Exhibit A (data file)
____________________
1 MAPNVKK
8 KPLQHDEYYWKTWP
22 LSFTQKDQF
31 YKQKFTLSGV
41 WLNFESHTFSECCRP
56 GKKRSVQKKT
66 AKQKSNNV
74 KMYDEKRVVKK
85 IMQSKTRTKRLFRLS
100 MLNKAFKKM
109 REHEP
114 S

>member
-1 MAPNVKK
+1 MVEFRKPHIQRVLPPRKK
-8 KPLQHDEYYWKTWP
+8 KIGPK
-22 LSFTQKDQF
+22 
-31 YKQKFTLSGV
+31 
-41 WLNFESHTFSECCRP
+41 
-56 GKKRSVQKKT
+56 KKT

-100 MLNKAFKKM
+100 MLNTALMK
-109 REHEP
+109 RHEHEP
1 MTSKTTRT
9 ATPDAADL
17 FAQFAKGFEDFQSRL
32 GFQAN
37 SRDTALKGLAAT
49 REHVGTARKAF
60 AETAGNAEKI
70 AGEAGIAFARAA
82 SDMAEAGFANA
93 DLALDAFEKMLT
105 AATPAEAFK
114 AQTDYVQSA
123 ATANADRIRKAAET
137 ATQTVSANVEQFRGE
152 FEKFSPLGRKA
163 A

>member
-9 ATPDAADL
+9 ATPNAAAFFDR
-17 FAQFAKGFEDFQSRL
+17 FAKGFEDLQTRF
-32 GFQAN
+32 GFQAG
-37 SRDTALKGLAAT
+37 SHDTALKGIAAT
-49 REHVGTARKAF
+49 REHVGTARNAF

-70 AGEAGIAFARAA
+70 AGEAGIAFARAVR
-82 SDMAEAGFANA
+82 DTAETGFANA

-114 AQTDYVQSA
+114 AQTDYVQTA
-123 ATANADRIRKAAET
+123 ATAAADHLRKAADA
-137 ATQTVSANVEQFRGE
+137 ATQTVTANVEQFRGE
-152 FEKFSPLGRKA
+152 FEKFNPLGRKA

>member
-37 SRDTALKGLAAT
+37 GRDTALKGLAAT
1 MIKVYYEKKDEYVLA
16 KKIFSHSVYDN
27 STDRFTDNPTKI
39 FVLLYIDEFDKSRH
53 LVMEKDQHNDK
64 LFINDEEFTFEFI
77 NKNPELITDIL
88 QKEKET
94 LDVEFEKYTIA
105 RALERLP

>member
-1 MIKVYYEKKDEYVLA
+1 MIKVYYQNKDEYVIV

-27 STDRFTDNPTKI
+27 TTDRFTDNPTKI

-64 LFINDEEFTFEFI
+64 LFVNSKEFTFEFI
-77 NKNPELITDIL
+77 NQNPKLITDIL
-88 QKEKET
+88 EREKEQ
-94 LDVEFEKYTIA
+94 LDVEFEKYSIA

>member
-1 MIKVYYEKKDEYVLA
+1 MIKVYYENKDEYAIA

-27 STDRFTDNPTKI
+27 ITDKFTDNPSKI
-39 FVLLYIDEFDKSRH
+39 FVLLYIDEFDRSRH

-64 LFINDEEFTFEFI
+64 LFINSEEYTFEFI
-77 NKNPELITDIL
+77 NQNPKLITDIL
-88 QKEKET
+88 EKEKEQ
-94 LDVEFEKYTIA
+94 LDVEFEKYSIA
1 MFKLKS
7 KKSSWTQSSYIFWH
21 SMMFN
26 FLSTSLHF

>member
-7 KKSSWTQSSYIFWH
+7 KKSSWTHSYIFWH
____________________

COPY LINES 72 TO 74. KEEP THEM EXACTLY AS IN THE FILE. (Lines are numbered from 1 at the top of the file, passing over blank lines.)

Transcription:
1 MIKVYYEKKDEYVLA
16 KKIFSHSVYDN
27 STDRFTDNPTKI